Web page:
Online Safety Law Amendments to Criminalize ‘deepfakes’ and ‘downblousing’

New amendments to the online safety bill will see people who share ‘deepfake’ and ‘downblousing’ pornographic images online face criminal charges for the first time.

Deepfakes are explicit images or videos that have been manipulated to look like someone without their consent, while downblousing photos are those taken of a woman’s top without consent.

The government will also introduce a package of additional laws to address a range of abusive behaviours, including the installation of equipment, such as hidden cameras, to take or record images of someone without their consent.

In July 2022, the Law Commission recommended that the government change the law to make sharing deepfake pornography without consent a criminal offence.

The oft-delayed online safety bill has been introduced by the government as a groundbreaking law that will protect people’s privacy and safety online.

The bill will also impose a legal obligation on platforms to protect first-time users from harmful content, with penalties for breaking the new rules, including fines that could run into the billions of pounds for the biggest companies.

To avoid this, social media companies will need to double down on content monitoring and enforce stricter age verification processes.

Deputy Prime Minister Dominic Raab said: “We need to do more to protect women and girls, from people who take or manipulate intimate photos to stalk or humiliate them.

“Our changes will give police and prosecutors the powers they need to bring these cowards to justice and safeguard women and girls from such vile abuse.”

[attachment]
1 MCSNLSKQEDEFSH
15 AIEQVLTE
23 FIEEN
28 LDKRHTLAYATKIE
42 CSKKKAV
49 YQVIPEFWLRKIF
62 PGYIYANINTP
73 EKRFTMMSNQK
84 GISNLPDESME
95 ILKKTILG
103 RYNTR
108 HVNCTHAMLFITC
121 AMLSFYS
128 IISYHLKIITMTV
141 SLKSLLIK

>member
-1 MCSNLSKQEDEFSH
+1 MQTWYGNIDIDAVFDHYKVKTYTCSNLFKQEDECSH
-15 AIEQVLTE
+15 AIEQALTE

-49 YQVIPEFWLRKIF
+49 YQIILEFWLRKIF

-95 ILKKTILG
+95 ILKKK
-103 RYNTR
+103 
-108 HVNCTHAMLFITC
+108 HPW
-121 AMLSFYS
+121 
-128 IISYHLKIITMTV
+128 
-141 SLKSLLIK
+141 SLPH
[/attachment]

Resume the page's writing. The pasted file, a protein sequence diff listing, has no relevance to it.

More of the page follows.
The amendment to the bill will expand the pre-existing scope of current intimate image offenses so that more perpetrators will face trial and potentially jail time.

Domestic Abuse Commissioner Nicole Jacobs said: “I welcome these government moves which aim to make victims and survivors safer online, on the street and in their own homes.

“I am delighted to see this commitment to the online safety bill and hope to see it continue its progression through Parliament at the earliest opportunity.”

It is estimated that 1 in 14 adults in England and Wales have been threatened with sharing intimate images, with over 28,000 reports of disclosure of private sexual images without consent recorded by police between April 2015 and December 2021.

The reform package follows growing global concerns about the misuse of new technologies, including the increased prevalence of deepfakes. These typically involve using editing software to create and share fake images or videos of a person without their consent, which are often pornographic in nature.

A website that virtually strips women naked received 38 million visits in the first eight months of 2021.

The Government will carry forward many of the Law Commission’s recommendations to ensure that legislation keeps pace with technology and can effectively address emerging forms of abuse.

Sign up for E&T News email to get great stories like this delivered to your inbox every day.

#Online #Safety #Law #Amendments #Criminalize #deepfakes #downblousing

Leave a Reply

Your email address will not be published. Required fields are marked *